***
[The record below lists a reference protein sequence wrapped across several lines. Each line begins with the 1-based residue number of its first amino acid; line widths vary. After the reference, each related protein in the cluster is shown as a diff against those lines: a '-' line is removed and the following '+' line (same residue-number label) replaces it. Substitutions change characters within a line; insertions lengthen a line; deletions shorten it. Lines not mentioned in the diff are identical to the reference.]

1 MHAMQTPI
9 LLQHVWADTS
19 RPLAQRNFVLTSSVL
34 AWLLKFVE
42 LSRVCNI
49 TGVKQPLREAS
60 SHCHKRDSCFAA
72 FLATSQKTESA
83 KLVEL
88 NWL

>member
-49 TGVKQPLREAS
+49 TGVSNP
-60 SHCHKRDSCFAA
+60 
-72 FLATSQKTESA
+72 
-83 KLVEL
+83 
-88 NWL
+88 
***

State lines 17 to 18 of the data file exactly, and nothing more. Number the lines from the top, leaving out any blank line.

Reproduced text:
-72 FLATSQKTESA
+72 